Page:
On Sept. 15, 1885, Jumbo, the giant African elephant, star of the Barnum & Bailey Circus, met an untimely death when struck in St. Thomas by a Grand Trunk locomotive. To commemorate the one hundredth anniversary of this tragic event, the citizens of St. Thomas and Elgin County erected this monument which was designed and constructed in Sussex, New Brunswick by Winson Bronnum. The city of St. Thomas provided the site. Listed on these plaques are the names of the Jumbo Centennial Committee members and the donors who made this tribute to Jumbo possible.

PLAQUE #17


Location: In Tyrconnell, County Road 8, se of Wallacetown near
John E. Pearce Prov. Park

ST. PETER'S CHURCH 1827
A fine example of early Gothic Revival architecture, this Anglican church lies in the midst of the original "Talbot Settlement." The nave was erected by the congregation in 1827. The belfry and tower, added in 1845 to accommodate a bell donated by the Earl of Galloway, adhered to the original style. In 1849 Bishop John Strachan consecrated the church, and two years later the Reverend James Stewart became first resident priest of the parish. Charlotte Simcoe, a daughter of the province's first lieutenant-governor, gave St. Peter's a silver communion service in 1844. The nearby burying ground contains the graves of some of the area's earliest settlers, including that of Col. Thomas Talbot, founder of the "Talbot Settlement"

Erected by the Archaeological and Historic Sites Board,
Department of Public Records and Archives of Ontario

PLAQUE #18


Location: across the road from the above a wooden plaque

(Note - inside this cemetery near the back end lie the tombstones of Col. Talbot and his niece)

ST. PETER'S ANGLICAN CHURCH CEMETERY

FIRST MARKED BURIAL 1825

In memory of all the undaunted pioneers who left home and country to settle on the north shore of Lake Erie. Decicated this June 23, 1996 by the Honourable Lieutenant Governor of Ontario Henry N. R. Jackman.

PLAQUE #19


Location: In Tyrconnell, County Road 8, se of Wallacetown near
John E. Pearce Prov. Park

ELLIS ELLWOOD SIFTON, V.C.

1891-1917

Born and educated in Wallacetown, Sifton joined the 18th Battalion, Canadian Expeditionary Force in October 1914. During the Canadian attack on Vimy Ridge on April 9, 1917, his company was held up by the fire of a German machine gun. Lance-Sergeant Sifton charged it single handled, killed the crew and held the position against enemy counter attack until his comrades arrived. In carrying out his gallant act he was killed, but his conspicuous valour undoubtedly saved many lives and contributed largely to the success of the operation. The British Empire's highest award for military valour, the Victoria Cross, was awarded posthumously to Ellis Sifton.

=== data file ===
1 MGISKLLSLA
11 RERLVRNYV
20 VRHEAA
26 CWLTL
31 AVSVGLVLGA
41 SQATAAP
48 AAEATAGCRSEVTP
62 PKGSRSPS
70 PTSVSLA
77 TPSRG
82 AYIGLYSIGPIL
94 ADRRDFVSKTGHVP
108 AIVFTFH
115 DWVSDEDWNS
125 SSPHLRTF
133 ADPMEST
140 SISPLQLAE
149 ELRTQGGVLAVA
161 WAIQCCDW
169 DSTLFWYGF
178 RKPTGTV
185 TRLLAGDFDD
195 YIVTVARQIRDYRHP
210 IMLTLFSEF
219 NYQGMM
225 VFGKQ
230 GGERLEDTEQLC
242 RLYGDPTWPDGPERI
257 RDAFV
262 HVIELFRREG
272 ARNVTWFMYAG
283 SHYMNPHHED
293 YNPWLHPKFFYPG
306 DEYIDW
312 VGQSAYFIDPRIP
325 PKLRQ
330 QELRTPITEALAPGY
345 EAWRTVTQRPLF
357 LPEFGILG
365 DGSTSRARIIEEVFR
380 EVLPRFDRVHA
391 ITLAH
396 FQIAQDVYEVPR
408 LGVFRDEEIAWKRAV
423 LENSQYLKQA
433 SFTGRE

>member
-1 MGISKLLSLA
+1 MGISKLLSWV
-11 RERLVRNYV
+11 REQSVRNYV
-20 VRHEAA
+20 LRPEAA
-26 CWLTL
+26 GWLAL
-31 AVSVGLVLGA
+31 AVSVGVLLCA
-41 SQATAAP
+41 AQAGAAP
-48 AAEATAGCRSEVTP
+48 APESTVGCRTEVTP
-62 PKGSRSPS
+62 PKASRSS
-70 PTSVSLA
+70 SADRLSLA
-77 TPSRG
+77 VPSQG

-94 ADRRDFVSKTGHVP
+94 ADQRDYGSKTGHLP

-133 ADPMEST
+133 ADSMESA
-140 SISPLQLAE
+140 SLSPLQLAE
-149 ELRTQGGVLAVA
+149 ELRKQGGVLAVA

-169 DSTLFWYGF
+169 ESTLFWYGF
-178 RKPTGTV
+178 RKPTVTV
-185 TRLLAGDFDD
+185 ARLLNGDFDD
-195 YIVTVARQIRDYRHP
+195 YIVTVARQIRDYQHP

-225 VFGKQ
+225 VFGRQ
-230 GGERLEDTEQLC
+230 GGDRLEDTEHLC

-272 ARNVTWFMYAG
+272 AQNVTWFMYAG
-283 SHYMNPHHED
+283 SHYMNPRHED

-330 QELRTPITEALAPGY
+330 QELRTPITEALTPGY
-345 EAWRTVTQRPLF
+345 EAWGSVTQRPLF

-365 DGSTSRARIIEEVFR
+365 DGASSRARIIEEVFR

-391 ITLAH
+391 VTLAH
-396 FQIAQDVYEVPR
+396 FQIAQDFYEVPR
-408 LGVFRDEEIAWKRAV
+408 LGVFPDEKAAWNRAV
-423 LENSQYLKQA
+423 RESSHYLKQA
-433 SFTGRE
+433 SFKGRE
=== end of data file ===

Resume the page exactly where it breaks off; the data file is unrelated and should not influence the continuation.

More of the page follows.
Erected by the Ontario Archaeological and Historic Sites Board

PLAQUE #20


Location: Port Talbot, 10 km s. of Wallacetown

THE TALBOT SETTLEMENT
The settlement begun in May 1803 by Thomas Talbot was despite the controversial practices of its founder one of the most successful in Upper Canada. Major roads were constructed throughout the settlement and by a system of close and personal control Talbot managed effectively to keep out land speculators and secure hardworking settlers. His extensive powers eventually brought him into conflict with the Executive Council which in 1837 transferred control of settlement in the vast territory between Norfolk county and Amherstburg to the Crown Lands Commissioner.

Historic Sites and Monuments Board of Canada
Commission des lieux et monuments historiques du Canada

PLAQUE #21


Location: Iona Road, south of #3, a walking path back from road

SOUTHWOLD EARTHWORKS
This prehistoric site was once a fortified village occupied by the Neutral Indians between about 1500 and 1650 A.D. An earth and palisade wall later strengthened by a second wall, protected a cluster of longhouses. The Neutrals, who emerged as a distinct group within Iroquois culture about 1450 were so called because they did not participate in wars with traditional Iroquois rivals. This neutrality aroused the ire of the Iroquois confederacy, and Mohawk and Seneca raids brought about the demise of the Neutral nation by 1650.

Historic Sites and Monuments Board of Canada
Commission des lieux et monuments historiques du Canada

(Another plaque at the same site as the above maps the location